Parent engagement is essential
Anchorage School District
5530 E Northern Lights Blvd.
Anchorage, AK 99504-3135
Biography for Mr. Graff
Ed Graff was appointed superintendent of the Anchorage School District on March 18, 2013.
Mr. Graff began his teaching career in 1991 at Gladys Wood Elementary School. Nine years later, he became an elementary school principal in the district. In 2008, Mr. Graff was named executive director of Elementary Education. The following year, he became the Chief Academic Officer, a position formerly referred to as assistant superintendent for instruction. A graduate in Elementary Education at the University of Alaska Anchorage, Mr. Graff holds a Master's Degree in Education Administration from University of Southern Mississippi. He has post-masters coursework in curriculum, educational leadership and instruction. Mr. Graff has served on several boards and professional organizations, including Junior Achievement, School Business Partnerships and Alaska Learning Network.
Originally from Minnesota, he has lived in several Alaska towns and villages, including Hooper Bay and Savoonga. He is married to Michelle Prince, an ASD elementary school principal. They have one son.
Dec. 17, 2014
I had the pleasure of meeting Begich Middle School eighth-grader Sean Matias and his parents a few weeks ago. Sean was recognized by local business partners for having perfect attendance during the first quarter of school.
As we were preparing to surprise Begich students with the announcement, I asked his parents to list some things about their son that I could share as clues about the winner to the student audience.
They told me his favorite class was Applied Tech, he liked sports, he was usually the first one awake in their home each morning and he enjoyed coming to school every day. While the request was simple, the ability of Sean's parents to answer so readily reminded me of how important it is to stay connected with your child.
Our lives are busy but it's important to remember that what appear to be passing, casual exchanges with our children are actually crucial steps in developing better communication and deeper relationships with them.
Sometimes it can be hard to get something more than "fine" in response to asking about a child's day. Leading your child into more involved communication can be as simple as changing the question.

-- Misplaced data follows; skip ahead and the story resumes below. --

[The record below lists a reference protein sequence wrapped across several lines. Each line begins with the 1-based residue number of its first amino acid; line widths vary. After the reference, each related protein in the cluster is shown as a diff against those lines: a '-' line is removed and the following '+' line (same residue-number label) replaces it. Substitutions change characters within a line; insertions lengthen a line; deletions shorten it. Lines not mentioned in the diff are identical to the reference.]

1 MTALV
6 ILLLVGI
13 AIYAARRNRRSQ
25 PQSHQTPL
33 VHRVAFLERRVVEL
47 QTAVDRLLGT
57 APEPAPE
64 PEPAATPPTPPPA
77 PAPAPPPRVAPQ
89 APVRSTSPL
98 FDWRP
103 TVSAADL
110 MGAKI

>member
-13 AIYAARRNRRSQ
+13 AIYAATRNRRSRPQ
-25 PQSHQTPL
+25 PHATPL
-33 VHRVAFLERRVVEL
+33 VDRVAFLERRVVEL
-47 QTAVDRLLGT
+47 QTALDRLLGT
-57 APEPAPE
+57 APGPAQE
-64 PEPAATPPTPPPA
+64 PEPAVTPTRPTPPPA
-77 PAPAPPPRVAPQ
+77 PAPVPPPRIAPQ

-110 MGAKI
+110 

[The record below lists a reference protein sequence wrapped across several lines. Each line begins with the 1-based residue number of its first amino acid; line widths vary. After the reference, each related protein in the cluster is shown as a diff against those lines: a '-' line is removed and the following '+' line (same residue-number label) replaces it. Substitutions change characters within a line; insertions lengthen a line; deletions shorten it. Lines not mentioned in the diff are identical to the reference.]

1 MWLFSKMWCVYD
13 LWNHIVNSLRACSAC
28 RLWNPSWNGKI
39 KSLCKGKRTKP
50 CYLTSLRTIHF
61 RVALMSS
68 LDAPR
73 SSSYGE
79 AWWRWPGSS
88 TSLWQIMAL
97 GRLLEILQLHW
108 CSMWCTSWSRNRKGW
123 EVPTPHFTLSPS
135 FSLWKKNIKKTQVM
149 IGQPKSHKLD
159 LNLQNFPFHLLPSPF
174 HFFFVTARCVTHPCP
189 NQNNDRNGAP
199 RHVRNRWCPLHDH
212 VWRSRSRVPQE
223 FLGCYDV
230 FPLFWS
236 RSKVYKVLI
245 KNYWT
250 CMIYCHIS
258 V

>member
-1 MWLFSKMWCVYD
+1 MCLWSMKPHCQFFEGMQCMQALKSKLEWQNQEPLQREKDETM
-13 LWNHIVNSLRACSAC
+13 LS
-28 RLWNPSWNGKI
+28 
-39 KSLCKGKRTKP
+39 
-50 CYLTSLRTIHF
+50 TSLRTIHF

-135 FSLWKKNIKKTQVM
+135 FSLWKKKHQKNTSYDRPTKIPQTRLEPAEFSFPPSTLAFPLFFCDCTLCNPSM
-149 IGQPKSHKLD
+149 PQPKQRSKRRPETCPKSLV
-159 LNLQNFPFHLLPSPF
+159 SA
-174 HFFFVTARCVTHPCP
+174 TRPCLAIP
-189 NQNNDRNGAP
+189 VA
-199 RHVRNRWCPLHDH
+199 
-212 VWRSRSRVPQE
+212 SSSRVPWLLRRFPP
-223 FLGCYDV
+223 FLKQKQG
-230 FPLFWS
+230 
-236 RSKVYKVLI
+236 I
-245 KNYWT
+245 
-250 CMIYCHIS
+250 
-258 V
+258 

- What made you laugh today?
- What are three things that make you a great person?
- Who do you think admires you the most?
- If you could have any super power, what would it be?
- What is one way in which your family can support you?
Detailed questions can lead to more involved answers that help us learn more about our children, their hopes and fears, issues they are struggling with, and joys that may otherwise go unnoticed.
Our middle schools have Start the Conversation at Family Meals kits that provide parents with additional ideas, thanks to a partnership with the Anchorage Youth Development Coalition. Parents with children of any age can speak to their child's teacher or principal to learn more ways to improve communication with their child.
Thank you for continuing to take an active role in your child's education.
This time of year is a good reminder to be thankful for the opportunities we have with our children.
Communicating with Your Child, courtesy of the CDC
Parents' Guides to Student Success, courtesy of PTA
Communicating with Children: You Make the Difference, courtesy of PTA
Communication Tips for Parents, courtesy of the American Psychological Association
Destination 2020 is the district’s comprehensive, multi-year plan to increase student achievement. The plan focuses on improving the performance of every child to ensure at least one year’s academic growth each year. Destination 2020 is built on the district's mission, vision and core values as outlined by the school board.
Attendance matters every day, all day. Watch the video then Download the Attendance Matters flier
Every minute counts. Watch the video to find out why it's so important for kids to arrive on time and not leave early.